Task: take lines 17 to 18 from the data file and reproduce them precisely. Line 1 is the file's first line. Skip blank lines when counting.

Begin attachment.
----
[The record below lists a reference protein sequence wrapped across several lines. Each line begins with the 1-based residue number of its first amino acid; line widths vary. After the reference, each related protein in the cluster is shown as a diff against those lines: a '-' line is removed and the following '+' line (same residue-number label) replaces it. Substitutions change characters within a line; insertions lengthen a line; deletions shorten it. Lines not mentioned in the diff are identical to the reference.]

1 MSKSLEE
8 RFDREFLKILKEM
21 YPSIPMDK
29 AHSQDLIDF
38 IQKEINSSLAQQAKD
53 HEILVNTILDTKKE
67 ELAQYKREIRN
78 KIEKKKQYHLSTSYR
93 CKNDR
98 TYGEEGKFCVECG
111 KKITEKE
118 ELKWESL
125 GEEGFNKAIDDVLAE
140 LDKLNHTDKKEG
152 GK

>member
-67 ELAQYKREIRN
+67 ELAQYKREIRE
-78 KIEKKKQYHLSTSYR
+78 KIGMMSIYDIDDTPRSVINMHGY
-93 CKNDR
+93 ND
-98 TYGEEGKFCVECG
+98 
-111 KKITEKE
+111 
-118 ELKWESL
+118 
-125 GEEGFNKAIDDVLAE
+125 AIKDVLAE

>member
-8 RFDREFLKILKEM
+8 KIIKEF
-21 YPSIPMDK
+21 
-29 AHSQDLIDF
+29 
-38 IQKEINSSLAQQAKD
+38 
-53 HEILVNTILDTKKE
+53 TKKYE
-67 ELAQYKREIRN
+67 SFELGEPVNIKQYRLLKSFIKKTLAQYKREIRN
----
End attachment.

>member
-67 ELAQYKREIRN